Genetically modified corn allowed farmers to earn $560 million–study


Filipino farmers earned an estimated $560 million from planting genetically modified (GM) corn in 2003 to 2014, according to data from the International Service for the Acquisition of Agri-biotech Applications (ISAAA).

The ISAAA report, titled Global Status of Commercialized Biotech/GM Crops: 2015, revealed that in 2014 alone, farmers gained $89 million. “[The data] goes to show that we have to invest in technology that will improve farmers’ income. The increase in the country’s corn supply also benefited the livestock sector,” Philippine Maize Federation Inc. President Roger Navarro told the BusinessMirror.

Globally, farm benefits from biotech crops amounted to $150 billion from 1996 to 2015. Biotech crops were commercialized in 1996.

“Up to 18 million risk-averse farmers benefited annually, of whom, remarkably, 90 percent were small, resource-poor farmers in developing countries,” the ISAAA report read.

Annually, the ISAAA said a total of 2 billion hectares of biotech crops were successfully cultivated in 28 countries during the 20-year period. In the Philippines the adoption rate of biotech maize reached 63 percent in 2015, similar to the 2014 level. The ISAAA said the total area planted with GM corn expanded for 13 consecutive years.

Last year area planted with GM corn declined by 15 percent to 702,000 hectares, from 830,000 hectares, due to drought conditions in major corn-growing areas in the country.

Average corn yield in the Philippines also rose to an estimated 2.93 metric tons (MT) per hectare, from 1.85 MT per hectare in 2003. “At a constant land area of 2.6 million hectares, maize production has provided sufficient local supply that reduced maize imports and set the country’s road to maize self-sufficiency since 2011,” the report read.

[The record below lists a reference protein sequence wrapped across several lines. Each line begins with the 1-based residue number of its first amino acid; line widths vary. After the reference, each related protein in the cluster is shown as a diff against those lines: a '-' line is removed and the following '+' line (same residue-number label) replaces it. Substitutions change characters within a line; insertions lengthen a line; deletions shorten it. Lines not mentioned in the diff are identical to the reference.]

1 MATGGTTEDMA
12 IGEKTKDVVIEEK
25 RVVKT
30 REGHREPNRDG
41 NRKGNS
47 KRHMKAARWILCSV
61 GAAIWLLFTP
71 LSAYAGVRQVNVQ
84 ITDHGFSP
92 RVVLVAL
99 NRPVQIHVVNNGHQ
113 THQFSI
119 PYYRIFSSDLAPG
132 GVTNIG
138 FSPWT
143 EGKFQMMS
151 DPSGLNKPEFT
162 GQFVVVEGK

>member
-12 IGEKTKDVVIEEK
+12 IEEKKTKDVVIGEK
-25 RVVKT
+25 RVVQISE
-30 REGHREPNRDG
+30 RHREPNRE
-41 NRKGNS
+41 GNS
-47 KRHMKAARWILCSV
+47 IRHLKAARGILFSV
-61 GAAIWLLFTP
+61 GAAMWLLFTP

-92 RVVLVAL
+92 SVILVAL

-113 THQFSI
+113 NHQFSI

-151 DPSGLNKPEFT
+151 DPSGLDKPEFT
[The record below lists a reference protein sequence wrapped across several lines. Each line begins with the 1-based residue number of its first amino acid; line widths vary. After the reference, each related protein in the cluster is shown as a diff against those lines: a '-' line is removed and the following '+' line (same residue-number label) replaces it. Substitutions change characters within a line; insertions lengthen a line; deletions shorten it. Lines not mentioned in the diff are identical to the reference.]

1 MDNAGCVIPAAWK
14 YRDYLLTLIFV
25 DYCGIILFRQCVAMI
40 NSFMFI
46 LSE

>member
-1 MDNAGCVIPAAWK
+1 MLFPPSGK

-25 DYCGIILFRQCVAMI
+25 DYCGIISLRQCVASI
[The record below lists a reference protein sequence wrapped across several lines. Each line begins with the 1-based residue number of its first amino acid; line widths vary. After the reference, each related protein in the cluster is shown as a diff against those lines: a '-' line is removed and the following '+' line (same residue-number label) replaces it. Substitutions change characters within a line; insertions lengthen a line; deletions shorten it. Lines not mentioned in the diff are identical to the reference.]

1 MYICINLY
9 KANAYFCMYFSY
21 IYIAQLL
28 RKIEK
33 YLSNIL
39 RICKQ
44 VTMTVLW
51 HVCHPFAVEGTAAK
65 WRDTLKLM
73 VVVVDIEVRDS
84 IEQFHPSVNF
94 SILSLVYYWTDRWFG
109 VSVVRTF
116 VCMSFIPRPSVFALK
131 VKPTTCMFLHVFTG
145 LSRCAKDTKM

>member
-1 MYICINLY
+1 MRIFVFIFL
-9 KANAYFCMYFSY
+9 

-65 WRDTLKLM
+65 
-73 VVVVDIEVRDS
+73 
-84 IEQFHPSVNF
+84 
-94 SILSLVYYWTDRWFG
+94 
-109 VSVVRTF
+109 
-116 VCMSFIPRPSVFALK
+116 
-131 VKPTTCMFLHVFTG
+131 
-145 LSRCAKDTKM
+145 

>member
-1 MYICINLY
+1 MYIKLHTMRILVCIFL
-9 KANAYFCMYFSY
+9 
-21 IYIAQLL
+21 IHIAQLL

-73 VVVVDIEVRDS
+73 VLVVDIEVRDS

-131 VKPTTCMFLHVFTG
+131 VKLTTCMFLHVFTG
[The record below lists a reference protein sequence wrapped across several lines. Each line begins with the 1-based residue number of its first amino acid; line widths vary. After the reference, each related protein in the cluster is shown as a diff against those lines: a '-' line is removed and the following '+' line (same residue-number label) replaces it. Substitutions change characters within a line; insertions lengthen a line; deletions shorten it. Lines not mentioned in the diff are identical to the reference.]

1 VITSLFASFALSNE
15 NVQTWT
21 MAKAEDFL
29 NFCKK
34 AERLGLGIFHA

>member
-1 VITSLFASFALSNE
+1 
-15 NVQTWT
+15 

The number of small resource-poor farmers, growing on average 2 hectares of biotech maize in the Philippines in 2015, was estimated at 350,000, down from 415,000 in 2014. Biotech maize is the only GM crop commercialized in the Philippines.

ISAAA Global Coordinator and Southeast Asia Director Randy Hautea said the economic benefits of the GM variety of corn to the Philippines could be seen in the industry and family levels.

“In terms of the total performance of the corn industry, [GM corn] has helped us achieve self-sufficiency. It also supports directly the growing livestock industry of the Philippines, as well as its aquaculture, which are both dependent on feeds,” Hautea said.

On the family level, the director said all local corn farmers who planted the GM variety have reported increases in their incomes.

The Philippines is currently in the process of developing other biotech crops, namely, the Bacillus thuringiensis (Bt) eggplant, Bt cotton and Golden Rice.

Citing studies, the ISAAA report said the projected benefits from Golden Rice could reach $88 million per year. Benefits from Bt eggplant are projected at almost P9 million ($200,000), according to a study by Sergio R. Francisco.

However, the rollout of these new biotech crops could be delayed due to the release of a new joint department circular, which put in place a more stringent approval process for GM crops.

Earlier, the Department of Agriculture said research on Bt eggplant would even need to start from square one, as new requirements were added in each stage of the research process.

Hautea has expressed optimism that the new rules would help facilitate the adoption of other biotech crops in the country.

“We are cautiously optimistic this regulatory environment will continue to foster the Filipinos’ access and use of GM technology,” he said.a


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